MSHA Reports Nine Mining Deaths in Third Quarter
This was two fewer than the total fatalities during the same quarter of 2012.
The Mine Safety and Health Administration reported there were nine U.S. mining deaths during the third quarter of 2013, from July 1 to Sept. 30, with five miners killed in coal mining accidents and four in metal/nonmetal mining accidents. This was two fewer than during the third quarter of 2012.
Two coal miners died in machinery accidents and one each died in powered haulage, fall of roof or rib, and drowning accidents. Two metal/nonmetal miners died in powered haulage accidents and one each died in machinery and falling/sliding material accidents, according to the agency.
Through Sept. 30, a total of 27 miners have died in mining accidents this year, down from 30 during the same period of 2012.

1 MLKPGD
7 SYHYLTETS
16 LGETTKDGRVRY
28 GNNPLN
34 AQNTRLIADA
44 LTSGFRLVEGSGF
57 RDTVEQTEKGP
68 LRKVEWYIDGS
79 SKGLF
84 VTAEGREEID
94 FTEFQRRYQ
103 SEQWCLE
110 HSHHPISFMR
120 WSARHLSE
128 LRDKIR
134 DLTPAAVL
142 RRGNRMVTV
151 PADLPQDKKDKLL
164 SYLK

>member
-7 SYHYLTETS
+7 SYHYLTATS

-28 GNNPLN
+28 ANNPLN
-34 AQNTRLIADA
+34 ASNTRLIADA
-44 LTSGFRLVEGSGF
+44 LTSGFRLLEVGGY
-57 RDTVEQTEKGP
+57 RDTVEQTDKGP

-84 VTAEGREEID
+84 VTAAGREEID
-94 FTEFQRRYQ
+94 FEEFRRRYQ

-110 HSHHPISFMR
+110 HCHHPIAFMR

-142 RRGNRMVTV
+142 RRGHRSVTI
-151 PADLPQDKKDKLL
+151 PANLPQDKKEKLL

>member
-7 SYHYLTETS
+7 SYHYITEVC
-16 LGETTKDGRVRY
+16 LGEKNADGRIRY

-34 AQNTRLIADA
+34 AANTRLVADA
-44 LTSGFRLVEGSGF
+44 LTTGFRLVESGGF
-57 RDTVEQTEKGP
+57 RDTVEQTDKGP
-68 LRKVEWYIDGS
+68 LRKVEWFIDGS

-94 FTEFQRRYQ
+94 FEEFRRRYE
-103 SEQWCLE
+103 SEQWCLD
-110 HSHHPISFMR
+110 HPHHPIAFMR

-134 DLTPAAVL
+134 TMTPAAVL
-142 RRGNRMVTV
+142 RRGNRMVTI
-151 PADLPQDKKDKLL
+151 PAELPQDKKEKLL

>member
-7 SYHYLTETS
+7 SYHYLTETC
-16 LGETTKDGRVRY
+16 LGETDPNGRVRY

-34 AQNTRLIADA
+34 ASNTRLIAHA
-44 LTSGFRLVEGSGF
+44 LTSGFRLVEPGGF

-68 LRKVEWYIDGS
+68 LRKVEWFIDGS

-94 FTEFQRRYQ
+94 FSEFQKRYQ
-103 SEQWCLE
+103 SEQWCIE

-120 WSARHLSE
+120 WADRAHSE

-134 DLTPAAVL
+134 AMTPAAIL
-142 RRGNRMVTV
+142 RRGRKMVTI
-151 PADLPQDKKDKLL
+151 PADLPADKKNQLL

"While the number of mining deaths was lower than in the same period last year, miners continue to die in accidents that could have been prevented, such as by using proximity detection equipment," Assistant Secretary Joe Main said in MSHA's news release. It highlighted the value of proximity detection systems that can stop moving machinery before it strikes, pins, or crushes a miner working nearby. As of Sept. 30, 2013, 372 proximity detection systems had been installed on continuous mining machines, coal hauling machines, and scoops in underground coal mines, the release stated.
"In metal/nonmetal mining, fatalities continue to occur that could be prevented by using lockout/tagout best practices," Main said. "Two of the fatalities this quarter could have been avoided by disconnecting the power, ensuring the miner on the job has locked the power source in the safe position, and tagging to prevent the power from being re-energized. While actions undertaken by MSHA and the mining industry continue to move mine safety in the right direction, these deaths are a reminder that much more needs to be done to protect the nation's miners and ensure they return home after every shift."
An analysis of third-quarter mining fatalities is available at http://www.msha.gov/fatals/summaries/summaries.asp.